In addition, similar to general low-coherence DH systems, a collimator and a spatial filter before the imaging part are required for increasing the beam spatial coherence. After collimation, the angular distribution of intensity becomes more concentrated in the imaging part. Further, because the light source is assumed to be spatially incoherent , the increase in the speckle noise by spatial filtering is negligible.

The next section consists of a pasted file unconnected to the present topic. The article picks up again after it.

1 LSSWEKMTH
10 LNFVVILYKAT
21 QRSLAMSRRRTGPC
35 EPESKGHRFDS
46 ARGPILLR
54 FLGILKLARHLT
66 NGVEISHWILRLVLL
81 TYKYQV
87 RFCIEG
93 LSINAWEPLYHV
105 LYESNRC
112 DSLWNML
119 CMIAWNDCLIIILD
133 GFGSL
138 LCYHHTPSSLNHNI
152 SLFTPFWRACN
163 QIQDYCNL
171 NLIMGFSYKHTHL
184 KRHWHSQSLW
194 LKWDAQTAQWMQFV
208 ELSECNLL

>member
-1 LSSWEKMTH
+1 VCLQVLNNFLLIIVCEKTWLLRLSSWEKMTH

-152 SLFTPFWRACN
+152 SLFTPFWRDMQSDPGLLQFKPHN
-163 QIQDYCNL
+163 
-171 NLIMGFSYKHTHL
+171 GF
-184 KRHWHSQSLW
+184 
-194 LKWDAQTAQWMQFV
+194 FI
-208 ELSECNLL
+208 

To capture the hologram, a four-step phase-shifting method is used for better image quality among the off-axis or in-line methods . Holograms of each wavelength are captured with the same DH measurement system after changing the QD films of 620 and 635 nm as a light source, respectively. A flat mirror is attached to a piezoelectric transducer (PZT) to generate a phase-shifted reference beam by modulating the position of the mirror on the nanometer scale. Because the coherence length of the light source is on the order of tens of micrometers, the optical path length (OPL) between the reference and object arms should be matched. The interfered images are recorded digitally using a charge-coupled device (CCD) camera with the resolution of , with individual pixel dimensions of (Sony XCL-C500). From the four holograms of each wavelength, the phase data are calculated as